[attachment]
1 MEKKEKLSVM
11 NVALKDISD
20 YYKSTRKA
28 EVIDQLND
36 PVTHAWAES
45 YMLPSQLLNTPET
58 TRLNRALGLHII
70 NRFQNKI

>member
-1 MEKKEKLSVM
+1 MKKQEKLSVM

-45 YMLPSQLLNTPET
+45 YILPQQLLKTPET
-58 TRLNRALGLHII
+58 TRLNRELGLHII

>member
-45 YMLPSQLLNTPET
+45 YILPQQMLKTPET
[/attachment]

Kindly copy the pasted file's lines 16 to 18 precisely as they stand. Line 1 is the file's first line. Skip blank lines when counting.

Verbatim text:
>member
-45 YMLPSQLLNTPET
+45 YILPQQMLKTPET